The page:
There was something my grandfather wrote, concerning his father, that really stood out to me. While I may not be quoting him properly, I’ll do my best. He stated that he didn’t think often of his father, but when he did, he remembered him as being a tall and strong man who commanded respect. And, when the moment was just right, with the sound of the world being shut down and the forest wind whispering into his ear, he said that his father would show up. He would show up during those moments and remind him that he would never leave. I’ll have to do a more elegant way of writing this…possibly by simply quoting him for what he said, rather than the way I remembered it.

Growing older, I have come to realize a very similar tone and method to my own life; finding traces of my father, grandfather, and even great-grandfather in my life when I take a moment to calm myself down, slow down my thought processes, and listen to the sound my heart makes. When you take a moment, do you hear it? It wants to be heard.

This afternoon, I unfortunately continued in my recent chain of happenings by committing an action I was not proud of. Rather than keeping my cool, I spoke harsh words to somebody I actually care a great deal about. Regardless of the circumstances, or whether or not the colorful words could have been justified (which is somewhat useless to mention, as I can justify about anything) the circumstance did not sit right with me. It is one thing to be bluntly honest and stand up for yourself. And it is altogether another thing to be a gentleman that knows when to bite his tongue. Unfortunately, I have not always found this delicate line of discernment, and I feel this process will be a lifetime journey of constant refinement. Even the deepest and most sincere apology would fail to convey the way I feel inside about this happening.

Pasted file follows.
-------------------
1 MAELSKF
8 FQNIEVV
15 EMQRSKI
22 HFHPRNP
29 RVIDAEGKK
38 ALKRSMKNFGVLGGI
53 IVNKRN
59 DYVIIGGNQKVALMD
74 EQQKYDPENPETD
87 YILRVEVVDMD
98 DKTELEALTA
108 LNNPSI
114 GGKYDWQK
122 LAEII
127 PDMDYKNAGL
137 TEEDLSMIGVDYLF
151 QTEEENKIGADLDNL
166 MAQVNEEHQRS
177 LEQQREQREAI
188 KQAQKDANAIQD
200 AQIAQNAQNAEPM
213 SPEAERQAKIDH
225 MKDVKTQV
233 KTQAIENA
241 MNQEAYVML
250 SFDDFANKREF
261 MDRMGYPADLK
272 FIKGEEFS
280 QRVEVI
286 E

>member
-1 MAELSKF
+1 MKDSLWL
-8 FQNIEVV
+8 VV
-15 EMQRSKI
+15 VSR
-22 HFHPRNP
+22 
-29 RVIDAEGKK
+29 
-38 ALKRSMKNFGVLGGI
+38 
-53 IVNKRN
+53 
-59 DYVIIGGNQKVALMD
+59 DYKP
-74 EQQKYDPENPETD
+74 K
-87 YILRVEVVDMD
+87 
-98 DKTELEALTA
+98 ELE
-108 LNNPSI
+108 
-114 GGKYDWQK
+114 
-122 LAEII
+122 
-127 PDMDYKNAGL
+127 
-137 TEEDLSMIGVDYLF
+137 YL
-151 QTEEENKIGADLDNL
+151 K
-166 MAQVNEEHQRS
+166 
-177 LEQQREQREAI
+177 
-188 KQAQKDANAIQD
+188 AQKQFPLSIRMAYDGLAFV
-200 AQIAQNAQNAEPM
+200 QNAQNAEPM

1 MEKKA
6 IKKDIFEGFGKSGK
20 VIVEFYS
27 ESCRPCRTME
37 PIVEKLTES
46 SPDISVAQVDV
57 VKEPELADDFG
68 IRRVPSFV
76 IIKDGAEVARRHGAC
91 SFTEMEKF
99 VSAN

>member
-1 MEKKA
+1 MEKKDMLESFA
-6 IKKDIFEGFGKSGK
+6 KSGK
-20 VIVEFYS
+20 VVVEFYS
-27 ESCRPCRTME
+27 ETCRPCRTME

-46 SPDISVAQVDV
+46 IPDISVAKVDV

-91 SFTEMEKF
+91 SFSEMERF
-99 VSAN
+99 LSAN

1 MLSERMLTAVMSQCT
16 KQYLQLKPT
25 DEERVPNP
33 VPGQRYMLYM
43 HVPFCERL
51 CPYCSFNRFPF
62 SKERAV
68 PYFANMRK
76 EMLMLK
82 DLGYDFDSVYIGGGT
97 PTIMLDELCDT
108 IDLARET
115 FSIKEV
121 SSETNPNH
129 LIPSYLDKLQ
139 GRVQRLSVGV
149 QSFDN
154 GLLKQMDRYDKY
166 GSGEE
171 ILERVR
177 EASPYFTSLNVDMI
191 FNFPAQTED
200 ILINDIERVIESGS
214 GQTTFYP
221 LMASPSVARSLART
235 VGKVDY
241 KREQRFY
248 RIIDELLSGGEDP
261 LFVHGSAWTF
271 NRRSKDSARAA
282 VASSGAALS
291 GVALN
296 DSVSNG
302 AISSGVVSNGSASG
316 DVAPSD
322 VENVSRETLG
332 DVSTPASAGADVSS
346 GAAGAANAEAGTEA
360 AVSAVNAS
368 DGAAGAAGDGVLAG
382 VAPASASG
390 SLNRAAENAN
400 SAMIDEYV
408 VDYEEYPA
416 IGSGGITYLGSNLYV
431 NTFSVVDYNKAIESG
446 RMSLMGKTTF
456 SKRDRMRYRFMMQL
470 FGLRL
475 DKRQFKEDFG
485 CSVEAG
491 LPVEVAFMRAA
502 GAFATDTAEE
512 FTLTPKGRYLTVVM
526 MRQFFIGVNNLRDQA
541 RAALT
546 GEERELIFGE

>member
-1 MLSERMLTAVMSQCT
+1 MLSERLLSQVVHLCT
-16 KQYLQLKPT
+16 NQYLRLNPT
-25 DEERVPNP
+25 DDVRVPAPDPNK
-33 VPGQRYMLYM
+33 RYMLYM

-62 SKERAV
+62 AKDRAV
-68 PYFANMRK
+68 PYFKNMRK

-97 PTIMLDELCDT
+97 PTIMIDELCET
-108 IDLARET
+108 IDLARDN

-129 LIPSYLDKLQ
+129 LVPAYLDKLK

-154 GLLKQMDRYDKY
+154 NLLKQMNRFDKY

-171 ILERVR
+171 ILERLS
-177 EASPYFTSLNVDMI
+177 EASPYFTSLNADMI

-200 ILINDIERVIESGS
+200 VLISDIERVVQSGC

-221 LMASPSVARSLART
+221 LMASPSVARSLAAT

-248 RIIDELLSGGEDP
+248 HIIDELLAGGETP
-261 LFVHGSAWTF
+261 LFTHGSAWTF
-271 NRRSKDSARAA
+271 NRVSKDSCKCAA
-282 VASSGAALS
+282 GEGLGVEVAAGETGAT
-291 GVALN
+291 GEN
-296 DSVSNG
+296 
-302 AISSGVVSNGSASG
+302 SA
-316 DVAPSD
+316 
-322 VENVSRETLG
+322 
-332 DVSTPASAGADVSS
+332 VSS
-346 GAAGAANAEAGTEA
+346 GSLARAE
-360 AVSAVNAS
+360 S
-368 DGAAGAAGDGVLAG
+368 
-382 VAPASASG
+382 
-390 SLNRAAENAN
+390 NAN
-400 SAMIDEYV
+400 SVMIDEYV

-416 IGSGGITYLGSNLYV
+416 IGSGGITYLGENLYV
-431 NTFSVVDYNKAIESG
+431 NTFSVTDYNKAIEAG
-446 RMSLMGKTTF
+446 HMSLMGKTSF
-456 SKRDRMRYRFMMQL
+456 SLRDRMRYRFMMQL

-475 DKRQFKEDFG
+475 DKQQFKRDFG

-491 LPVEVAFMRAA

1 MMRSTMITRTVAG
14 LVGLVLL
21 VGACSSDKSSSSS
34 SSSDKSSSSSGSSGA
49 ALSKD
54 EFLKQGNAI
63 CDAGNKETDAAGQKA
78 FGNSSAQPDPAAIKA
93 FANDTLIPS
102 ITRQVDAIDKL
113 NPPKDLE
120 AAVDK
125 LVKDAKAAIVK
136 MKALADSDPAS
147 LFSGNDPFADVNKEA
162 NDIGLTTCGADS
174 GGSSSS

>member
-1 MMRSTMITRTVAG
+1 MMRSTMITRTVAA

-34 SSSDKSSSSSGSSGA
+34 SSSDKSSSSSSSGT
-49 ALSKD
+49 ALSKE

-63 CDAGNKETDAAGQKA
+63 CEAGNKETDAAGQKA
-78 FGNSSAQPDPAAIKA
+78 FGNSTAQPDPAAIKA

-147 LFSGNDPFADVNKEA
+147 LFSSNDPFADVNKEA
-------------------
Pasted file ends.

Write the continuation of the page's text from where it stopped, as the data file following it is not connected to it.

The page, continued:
Recently, I had a conversation with another friend of mine who questioned me about my faith. While I haven’t been a regular at church (only having attended once since moving to California) I would say that my faith is still strong, if not stronger than it has been in the past. Since moving here, I have been attacked by a firestorm of ideas that have been contradictory to everything I was raised to believe. And it’s been incredibly difficult for me to find true wisdom and discernment in terms of discovering what it, in fact, good and true. Fortunately, I was able to sit down with a pastor who was kind enough to spend several hours answering questions about the legitimacy, history, and importance of the bible. He was able to share things with me that I couldn’t have dreamt of learning. And it was a foundational piece that I needed to attach to my faith. The bible is not an accident, nor to be taken lightly.

I believe every body must go through a period of time where their faith is discovered, tested, and put through the refining fire. Often, many will steer clear of the things that make them uncomfortable. It’s so much easier to stay in a ‘safe’ zone than it is to question or dig deep into your faith; exploring what you already know is too safe for many, though the true gold lies past the comfortable boundaries many others have set. I know what I believe because I know it to be true, not because I’m afraid that it might be. How many are seemingly obedient and faithful in their beliefs out of pure fear, rather than exhilaration and love? And yet I have a very difficult time not shedding a tear as I hear the weekly singing of the bible study that goes on right next to my house.

For the record, this blog title is from the song “Void” by TIm Skold.

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